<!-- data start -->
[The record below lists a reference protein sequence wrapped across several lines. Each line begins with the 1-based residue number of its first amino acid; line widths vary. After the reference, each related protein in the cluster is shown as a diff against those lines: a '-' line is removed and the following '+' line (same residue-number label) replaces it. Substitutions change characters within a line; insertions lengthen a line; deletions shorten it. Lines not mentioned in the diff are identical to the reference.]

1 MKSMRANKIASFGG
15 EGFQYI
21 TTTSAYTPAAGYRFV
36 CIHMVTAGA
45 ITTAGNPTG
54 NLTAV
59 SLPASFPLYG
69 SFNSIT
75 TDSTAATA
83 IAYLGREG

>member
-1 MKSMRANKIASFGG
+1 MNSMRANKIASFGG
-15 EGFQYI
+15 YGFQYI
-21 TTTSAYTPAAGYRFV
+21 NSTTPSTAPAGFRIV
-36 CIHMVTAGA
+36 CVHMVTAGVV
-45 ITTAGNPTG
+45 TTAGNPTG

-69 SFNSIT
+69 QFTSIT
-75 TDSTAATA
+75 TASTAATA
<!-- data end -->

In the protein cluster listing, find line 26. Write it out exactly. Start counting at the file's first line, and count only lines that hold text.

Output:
+75 TASTAATA